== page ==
When Jesus was walking around teaching about the kingdom of heaven, he couldn’t tell people, “Be sure to read the scriptures every day to learn about who God is and how God wants you to live.” They couldn’t. The New Testament didn’t exist, and the scrolls of the Hebrew Bible were in the local synagogue and most people couldn’t read. So, if you’re Jesus, and you can’t tell people to read the Bible for themselves every day, how do you teach them about the kingdom of heaven?

You do what Jesus does in Matthew 13, you teach people to be noticing God in everything.

In Matthew 13 Jesus helps people notice God in nature in the growth of a seed, in the midst of their daily household tasks, like making bread, in the latest news – hey did you hear about the guy who found a treasure, or in the course of one’s work, whether one is jewel merchant or a fisherman. All these parables of the kingdom of heaven reflect Jesus’ noticing God in everything.

Most of us are familiar with the phrase, “Pay attention.”

What does it usually mean when you have to pay for something? It means whatever you want, you recognize that it has enough value that you’re willing to pay the cost for it.

Paying attention means you’re not distracted, you’re not multi-tasking, you’re not dissipating your focus or strength by trying to do too much at once.

To pay attention costs you the ability to focus on anything other than the person or task or moment in front of you.

I think most people struggle to do this; I often do. We say we’re listening, for example, but our eyes are diverted to a screen of some kind, and aren’t on the person who is speaking, or where we’re driving, or what we’re seeking to accomplish.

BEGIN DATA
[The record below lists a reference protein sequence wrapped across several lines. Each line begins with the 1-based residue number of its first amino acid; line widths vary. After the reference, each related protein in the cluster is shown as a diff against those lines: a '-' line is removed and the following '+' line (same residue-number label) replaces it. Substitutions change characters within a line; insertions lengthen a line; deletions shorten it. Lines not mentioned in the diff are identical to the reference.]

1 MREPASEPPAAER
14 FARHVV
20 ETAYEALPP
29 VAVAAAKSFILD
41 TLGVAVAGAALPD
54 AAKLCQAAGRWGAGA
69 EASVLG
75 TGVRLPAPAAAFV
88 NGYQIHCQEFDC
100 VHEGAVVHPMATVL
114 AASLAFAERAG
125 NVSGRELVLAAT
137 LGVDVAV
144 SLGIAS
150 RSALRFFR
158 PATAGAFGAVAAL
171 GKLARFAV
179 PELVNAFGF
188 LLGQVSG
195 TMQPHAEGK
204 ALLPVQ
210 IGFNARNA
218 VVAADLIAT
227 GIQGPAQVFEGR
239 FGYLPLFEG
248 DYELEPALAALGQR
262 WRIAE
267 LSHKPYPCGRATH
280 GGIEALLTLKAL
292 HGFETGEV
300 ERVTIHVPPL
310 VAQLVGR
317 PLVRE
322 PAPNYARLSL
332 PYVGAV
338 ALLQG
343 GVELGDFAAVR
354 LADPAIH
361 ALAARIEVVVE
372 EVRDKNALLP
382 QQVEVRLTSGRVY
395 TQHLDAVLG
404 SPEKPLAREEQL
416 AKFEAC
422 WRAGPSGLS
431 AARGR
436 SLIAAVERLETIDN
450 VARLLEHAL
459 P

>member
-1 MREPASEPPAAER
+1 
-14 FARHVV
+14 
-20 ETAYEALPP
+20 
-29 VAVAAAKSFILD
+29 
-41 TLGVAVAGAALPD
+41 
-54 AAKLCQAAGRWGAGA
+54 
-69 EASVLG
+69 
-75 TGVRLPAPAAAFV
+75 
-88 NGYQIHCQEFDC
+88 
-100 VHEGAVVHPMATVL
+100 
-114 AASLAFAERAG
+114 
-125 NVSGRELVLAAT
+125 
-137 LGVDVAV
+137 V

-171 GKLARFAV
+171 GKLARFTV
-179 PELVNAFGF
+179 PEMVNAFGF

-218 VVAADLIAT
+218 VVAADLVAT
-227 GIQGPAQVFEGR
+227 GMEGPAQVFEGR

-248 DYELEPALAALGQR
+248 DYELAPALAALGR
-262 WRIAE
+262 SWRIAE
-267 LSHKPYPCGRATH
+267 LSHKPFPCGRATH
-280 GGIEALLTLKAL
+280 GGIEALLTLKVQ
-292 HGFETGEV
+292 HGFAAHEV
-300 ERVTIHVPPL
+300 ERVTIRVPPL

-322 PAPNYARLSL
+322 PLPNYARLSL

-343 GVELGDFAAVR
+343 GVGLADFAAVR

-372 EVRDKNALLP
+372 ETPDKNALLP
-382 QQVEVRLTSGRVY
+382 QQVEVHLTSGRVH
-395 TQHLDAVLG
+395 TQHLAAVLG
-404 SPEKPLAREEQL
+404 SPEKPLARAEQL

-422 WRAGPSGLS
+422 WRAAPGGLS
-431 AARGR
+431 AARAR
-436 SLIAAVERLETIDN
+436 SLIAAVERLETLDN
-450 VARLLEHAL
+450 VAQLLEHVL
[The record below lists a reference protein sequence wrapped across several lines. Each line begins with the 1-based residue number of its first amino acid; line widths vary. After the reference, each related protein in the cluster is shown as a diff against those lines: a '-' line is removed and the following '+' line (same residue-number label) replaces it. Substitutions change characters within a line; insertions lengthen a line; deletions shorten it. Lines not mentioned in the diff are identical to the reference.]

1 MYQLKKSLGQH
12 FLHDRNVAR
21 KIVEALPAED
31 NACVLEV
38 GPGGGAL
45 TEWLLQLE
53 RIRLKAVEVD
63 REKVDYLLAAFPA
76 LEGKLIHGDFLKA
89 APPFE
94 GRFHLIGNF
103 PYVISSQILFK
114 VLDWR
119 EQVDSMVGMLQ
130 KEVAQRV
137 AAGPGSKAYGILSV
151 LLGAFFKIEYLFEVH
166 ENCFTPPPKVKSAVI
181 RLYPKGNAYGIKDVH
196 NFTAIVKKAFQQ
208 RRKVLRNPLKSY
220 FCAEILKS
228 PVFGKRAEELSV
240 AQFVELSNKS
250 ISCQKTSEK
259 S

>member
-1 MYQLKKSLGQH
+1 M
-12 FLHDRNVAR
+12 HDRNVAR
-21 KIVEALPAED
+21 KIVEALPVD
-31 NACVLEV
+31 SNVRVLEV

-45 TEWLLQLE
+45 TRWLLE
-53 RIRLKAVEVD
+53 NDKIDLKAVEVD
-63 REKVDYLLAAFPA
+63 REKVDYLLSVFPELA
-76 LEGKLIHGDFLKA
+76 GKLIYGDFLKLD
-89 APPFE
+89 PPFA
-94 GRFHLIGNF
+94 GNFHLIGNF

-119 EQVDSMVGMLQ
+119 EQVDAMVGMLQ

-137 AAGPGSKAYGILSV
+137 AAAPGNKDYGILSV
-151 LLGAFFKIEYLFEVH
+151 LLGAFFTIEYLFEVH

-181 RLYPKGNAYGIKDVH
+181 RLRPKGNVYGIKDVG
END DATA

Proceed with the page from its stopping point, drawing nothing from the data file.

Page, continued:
In Matthew 13, Jesus is inviting the crowds listening to him and us, to pay attention and notice how the ordinary seemingly unimportant events of a typical day can be revealing to us the kingdom of heaven and how God is at work.

Part of what helped me in this area was reading at the beginning of my sabbatical Steve Macchia’s book, The Discerning Life: An Invitation to Notice God in Everything

And a book of poetry edited by James Crews, titled The Path to Kindness: Poems of Connection and Joy.

The ability of poets to describe a scene, to evoke emotions, to observe and notice details, is amazing to me.

While none of us is Jesus and few of us are poets, we can all pay more attention and notice what is taking place around us and within us with greater focus.

For example, we have a compost bin in our yard behind a shed. When I go out to the compost bin I walk from our deck across the same part of the yard to the back of the shed.

In this part of our yard is a big ant farm. Ants are small, like mustard seeds, but they have things to teach you, if you’re open to it.

We have very sandy soil in our yard which is terrible for growing grass but great for ant colonies and for mushrooms. Walking the same path, usually a couple times a day, starting months ago in the early spring, I noticed how the ants were always working. There were always ants carrying grains of sand and piling them up. As the weeks went by, they started enlarging their territory. I’m sorry I’m not the Nature Channel or I’d show you time lapse photography of how their footprint expanded by many square feet.

I came to admire and respect the ants and by noticing them they taught me several things.

Ants are small compared to you and me. But they work hard.

Every time I walked past, the ants were carrying sand, bringing in food, they were on task, on purpose, and demonstrating the value of doing something daily and weekly and how the impact of whatever that is compounds over time.